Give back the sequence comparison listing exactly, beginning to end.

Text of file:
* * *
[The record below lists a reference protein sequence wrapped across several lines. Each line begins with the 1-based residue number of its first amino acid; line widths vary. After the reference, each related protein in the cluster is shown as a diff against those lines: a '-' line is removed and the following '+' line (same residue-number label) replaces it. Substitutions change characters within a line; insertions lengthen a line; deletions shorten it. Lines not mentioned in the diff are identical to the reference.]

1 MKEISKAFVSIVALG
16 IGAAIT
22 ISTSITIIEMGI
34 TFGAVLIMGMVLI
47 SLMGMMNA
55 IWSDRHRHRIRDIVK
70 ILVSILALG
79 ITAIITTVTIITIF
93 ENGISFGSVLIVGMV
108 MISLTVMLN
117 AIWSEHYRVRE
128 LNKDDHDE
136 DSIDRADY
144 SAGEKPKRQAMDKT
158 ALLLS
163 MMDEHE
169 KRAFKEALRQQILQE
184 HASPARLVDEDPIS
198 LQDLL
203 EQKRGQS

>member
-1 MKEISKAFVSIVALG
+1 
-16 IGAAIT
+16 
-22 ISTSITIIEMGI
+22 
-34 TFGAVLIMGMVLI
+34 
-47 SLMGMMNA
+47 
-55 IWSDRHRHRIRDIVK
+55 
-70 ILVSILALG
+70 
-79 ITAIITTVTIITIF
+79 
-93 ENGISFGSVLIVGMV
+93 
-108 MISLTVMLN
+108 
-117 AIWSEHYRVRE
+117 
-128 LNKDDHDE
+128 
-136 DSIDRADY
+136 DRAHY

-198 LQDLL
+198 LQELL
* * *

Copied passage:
[The record below lists a reference protein sequence wrapped across several lines. Each line begins with the 1-based residue number of its first amino acid; line widths vary. After the reference, each related protein in the cluster is shown as a diff against those lines: a '-' line is removed and the following '+' line (same residue-number label) replaces it. Substitutions change characters within a line; insertions lengthen a line; deletions shorten it. Lines not mentioned in the diff are identical to the reference.]

1 MKEISKAFVSIVALG
16 IGAAIT
22 ISTSITIIEMGI
34 TFGAVLIMGMVLI
47 SLMGMMNA
55 IWSDRHRHRIRDIVK
70 ILVSILALG
79 ITAIITTVTIITIF
93 ENGISFGSVLIVGMV
108 MISLTVMLN
117 AIWSEHYRVRE
128 LNKDDHDE
136 DSIDRADY
144 SAGEKPKRQAMDKT
158 ALLLS
163 MMDEHE
169 KRAFKEALRQQILQE
184 HASPARLVDEDPIS
198 LQDLL
203 EQKRGQS

>member
-1 MKEISKAFVSIVALG
+1 
-16 IGAAIT
+16 
-22 ISTSITIIEMGI
+22 
-34 TFGAVLIMGMVLI
+34 
-47 SLMGMMNA
+47 
-55 IWSDRHRHRIRDIVK
+55 
-70 ILVSILALG
+70 
-79 ITAIITTVTIITIF
+79 
-93 ENGISFGSVLIVGMV
+93 
-108 MISLTVMLN
+108 
-117 AIWSEHYRVRE
+117 
-128 LNKDDHDE
+128 
-136 DSIDRADY
+136 DRAHY

-198 LQDLL
+198 LQELL